INVESTIGATING THE ROLE OF ATF6 IN ER STRESS IN AN IN VITRO MODEL OF ALZHEIMER’S DISEASE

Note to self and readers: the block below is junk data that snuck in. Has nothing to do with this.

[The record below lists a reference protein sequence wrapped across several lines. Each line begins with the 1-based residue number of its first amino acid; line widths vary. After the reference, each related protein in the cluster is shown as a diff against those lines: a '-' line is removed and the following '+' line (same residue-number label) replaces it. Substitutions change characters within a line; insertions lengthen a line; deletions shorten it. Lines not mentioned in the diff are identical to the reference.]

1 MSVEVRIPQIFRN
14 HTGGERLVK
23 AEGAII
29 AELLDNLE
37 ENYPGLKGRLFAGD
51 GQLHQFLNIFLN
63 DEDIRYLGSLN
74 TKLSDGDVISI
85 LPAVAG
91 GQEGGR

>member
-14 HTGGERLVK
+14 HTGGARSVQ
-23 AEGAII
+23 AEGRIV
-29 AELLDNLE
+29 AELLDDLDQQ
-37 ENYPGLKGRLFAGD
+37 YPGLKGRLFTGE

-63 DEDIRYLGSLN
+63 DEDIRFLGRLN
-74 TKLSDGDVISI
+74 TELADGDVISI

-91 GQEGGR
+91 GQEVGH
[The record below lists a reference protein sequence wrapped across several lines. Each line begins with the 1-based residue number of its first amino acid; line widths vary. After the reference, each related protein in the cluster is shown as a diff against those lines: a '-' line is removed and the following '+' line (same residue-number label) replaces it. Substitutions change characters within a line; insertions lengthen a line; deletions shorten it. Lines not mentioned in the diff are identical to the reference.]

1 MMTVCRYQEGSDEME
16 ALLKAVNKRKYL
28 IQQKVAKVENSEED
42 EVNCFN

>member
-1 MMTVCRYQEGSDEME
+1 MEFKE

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Alzheimer’s disease (AD) is a neurodegenerative disease that is characterized by the accumulation of tau and amyloid-beta protein in the brain, forming neurofibrillary tangles and amyloid plaques, respectively. The endoplasmic reticulum (ER) has many critical functions such as protein processing, protein quality control, and protein folding. The ER sensors RNA-dependent protein kinase-like ER kinase (PERK), activating transcription factor 6 (ATF6), and inositol-requiring enzyme 1 (IRE1) are able to recognize amyloid-beta, misfolded proteins and initiates the Unfolded Protein Response (UPR). UPR plays a role in recovering homeostasis or triggering apoptosis of irreversibly damaged cells. There have been numerous studies involving PERK and IRE1, but little is known about ATF6 and its involvement with AD. Therefore, to better understand ER stressor ATF6 in AD, suppression of ATF6 with shRNA (short hairpin RNA) in neuroblastoma cell line (SH-S5SY) treated with A will be investigated. First, basal levels of ER stress will be measured to confirm the cells are an appropriate cell culture model for AD. This will be followed by knock down (KD) of ATF6 by shRNA and confirmation. Lastly, rescue of ATF6 will be performed to confirm that ATF6 is the cause of the downstream affects after silencing. Overall, these findings can contribute to the study and understanding ER stress sensor ATF6 and how delivery of shRNAs can aid in the regression of amyloid-beta, leading closer to understanding the molecular mechanism of AD.